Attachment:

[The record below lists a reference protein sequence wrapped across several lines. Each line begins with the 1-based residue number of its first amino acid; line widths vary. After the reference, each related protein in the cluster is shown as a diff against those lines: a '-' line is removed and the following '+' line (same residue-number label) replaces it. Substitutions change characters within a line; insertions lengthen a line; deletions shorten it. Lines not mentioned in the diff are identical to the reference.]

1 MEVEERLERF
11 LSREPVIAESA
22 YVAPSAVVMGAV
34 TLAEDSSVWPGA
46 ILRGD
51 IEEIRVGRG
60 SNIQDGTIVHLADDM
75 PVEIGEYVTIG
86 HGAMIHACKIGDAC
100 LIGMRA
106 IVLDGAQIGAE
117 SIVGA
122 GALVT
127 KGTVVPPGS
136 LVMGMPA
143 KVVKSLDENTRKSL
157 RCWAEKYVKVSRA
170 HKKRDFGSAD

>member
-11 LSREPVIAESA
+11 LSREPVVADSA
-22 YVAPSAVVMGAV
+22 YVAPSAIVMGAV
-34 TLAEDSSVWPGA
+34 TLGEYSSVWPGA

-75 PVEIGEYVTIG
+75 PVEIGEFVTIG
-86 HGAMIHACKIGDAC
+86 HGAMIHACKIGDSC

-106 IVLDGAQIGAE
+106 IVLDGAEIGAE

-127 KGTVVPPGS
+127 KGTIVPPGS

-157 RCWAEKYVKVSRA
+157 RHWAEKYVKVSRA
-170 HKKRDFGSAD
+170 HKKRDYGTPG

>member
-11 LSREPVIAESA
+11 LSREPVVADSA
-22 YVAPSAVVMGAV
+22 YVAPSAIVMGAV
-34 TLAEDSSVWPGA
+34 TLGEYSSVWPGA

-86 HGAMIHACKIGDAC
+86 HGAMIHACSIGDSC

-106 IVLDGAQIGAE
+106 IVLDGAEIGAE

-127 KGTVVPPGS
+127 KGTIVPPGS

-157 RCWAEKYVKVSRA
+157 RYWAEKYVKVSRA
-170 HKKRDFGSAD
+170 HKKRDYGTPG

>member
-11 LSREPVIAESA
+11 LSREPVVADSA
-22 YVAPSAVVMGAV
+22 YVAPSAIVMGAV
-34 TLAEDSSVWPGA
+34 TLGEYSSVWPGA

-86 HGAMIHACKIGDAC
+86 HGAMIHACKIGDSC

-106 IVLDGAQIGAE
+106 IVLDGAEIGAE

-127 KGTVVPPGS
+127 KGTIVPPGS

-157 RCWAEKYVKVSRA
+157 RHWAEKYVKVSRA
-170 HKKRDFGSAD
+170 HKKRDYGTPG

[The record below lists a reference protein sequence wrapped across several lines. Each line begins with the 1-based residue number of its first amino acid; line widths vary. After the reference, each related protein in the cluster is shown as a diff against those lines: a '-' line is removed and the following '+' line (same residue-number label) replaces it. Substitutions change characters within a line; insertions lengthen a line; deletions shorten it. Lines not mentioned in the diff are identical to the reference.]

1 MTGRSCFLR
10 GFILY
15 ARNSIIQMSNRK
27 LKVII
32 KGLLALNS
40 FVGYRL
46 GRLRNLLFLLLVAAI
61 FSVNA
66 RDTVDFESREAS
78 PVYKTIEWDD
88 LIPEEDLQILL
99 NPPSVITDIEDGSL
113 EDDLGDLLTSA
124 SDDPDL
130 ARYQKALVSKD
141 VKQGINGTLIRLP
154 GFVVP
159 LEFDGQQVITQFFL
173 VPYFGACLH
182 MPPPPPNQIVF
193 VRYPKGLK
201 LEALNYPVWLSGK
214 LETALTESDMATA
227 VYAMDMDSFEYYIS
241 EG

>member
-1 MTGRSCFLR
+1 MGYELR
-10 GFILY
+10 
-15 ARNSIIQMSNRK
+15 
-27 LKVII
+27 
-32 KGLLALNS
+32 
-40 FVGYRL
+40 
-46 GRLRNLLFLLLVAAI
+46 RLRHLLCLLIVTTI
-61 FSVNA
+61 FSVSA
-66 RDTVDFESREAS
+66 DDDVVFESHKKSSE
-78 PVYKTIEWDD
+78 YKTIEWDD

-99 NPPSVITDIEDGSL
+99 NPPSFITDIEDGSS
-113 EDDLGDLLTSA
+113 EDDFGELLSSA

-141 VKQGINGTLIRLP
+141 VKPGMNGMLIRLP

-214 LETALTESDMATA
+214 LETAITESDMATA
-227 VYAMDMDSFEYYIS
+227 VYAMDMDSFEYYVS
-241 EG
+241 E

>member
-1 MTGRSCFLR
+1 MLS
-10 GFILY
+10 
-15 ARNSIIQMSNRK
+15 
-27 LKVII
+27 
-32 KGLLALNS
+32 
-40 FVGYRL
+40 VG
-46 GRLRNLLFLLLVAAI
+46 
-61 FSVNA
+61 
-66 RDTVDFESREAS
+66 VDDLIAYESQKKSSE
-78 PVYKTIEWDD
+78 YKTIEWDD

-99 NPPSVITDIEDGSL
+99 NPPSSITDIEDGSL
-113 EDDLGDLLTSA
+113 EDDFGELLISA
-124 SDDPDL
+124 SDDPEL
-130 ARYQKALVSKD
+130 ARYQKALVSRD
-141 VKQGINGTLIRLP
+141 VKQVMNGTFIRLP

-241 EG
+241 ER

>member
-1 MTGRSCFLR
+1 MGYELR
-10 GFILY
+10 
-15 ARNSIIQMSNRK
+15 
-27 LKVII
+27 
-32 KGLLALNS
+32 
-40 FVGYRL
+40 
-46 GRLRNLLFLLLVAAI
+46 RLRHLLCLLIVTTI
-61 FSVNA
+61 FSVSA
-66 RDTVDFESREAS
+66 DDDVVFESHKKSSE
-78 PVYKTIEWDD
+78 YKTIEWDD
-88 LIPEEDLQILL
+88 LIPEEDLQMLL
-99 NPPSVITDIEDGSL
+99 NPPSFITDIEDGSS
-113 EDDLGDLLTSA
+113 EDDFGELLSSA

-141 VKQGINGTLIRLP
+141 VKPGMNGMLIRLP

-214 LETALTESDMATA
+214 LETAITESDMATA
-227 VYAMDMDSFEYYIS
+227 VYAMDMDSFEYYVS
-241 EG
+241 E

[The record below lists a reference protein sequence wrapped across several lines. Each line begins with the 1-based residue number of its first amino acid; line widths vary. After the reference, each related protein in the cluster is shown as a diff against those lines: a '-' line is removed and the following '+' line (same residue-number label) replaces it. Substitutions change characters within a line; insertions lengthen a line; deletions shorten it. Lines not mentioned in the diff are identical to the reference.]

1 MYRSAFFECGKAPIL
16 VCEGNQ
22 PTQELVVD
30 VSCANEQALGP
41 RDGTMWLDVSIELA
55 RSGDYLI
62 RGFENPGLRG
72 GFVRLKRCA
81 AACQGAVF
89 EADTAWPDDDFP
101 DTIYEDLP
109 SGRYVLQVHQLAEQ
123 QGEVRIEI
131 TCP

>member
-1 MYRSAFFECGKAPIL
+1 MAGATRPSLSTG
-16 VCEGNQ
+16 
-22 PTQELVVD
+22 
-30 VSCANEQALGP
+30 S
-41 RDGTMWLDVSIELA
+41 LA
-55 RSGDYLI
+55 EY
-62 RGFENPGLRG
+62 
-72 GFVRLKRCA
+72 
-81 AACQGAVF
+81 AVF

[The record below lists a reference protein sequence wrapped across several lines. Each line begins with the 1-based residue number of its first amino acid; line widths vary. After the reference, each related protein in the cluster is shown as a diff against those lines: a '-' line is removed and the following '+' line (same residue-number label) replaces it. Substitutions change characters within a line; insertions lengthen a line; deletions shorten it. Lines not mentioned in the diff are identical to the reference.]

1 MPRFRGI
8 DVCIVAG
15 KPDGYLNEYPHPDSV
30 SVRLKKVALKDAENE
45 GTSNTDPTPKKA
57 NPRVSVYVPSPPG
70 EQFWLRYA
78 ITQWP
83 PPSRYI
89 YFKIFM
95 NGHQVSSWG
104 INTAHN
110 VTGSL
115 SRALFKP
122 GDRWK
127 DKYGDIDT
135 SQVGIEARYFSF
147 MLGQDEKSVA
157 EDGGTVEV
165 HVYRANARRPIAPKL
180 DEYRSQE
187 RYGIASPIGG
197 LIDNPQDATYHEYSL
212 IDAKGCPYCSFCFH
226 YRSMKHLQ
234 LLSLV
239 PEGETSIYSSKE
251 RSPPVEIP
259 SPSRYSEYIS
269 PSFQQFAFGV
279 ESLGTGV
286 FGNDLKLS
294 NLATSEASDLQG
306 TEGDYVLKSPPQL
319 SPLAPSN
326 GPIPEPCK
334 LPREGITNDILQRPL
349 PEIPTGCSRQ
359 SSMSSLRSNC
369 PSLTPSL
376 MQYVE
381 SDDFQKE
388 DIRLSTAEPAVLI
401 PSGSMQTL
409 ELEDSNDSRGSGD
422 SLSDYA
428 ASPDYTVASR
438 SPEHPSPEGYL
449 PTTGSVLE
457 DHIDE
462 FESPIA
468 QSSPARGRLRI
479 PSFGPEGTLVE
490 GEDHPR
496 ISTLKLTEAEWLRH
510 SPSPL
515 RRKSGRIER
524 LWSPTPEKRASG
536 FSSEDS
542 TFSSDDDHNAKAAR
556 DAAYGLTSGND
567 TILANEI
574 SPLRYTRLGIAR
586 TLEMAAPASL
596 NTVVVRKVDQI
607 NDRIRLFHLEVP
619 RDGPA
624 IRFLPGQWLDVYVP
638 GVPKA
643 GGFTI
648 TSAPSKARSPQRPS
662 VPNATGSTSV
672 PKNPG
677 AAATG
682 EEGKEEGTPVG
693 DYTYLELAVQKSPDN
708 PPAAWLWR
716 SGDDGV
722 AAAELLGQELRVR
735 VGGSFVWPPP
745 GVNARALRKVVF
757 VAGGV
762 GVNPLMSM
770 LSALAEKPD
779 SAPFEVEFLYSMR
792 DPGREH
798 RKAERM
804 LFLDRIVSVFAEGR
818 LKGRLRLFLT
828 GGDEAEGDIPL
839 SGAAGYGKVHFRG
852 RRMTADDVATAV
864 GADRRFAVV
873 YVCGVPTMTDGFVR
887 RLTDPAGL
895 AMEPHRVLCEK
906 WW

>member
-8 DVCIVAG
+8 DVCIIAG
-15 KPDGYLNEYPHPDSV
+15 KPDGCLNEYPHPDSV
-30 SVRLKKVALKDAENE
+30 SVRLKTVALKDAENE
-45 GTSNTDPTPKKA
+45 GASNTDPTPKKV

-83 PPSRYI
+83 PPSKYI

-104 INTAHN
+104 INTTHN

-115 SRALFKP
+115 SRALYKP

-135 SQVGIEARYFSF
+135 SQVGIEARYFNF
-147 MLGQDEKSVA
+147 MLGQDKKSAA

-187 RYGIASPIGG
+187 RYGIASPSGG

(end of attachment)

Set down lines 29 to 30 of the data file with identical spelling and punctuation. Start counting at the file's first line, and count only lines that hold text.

-86 HGAMIHACKIGDAC
+86 HGAMIHACKIGDSC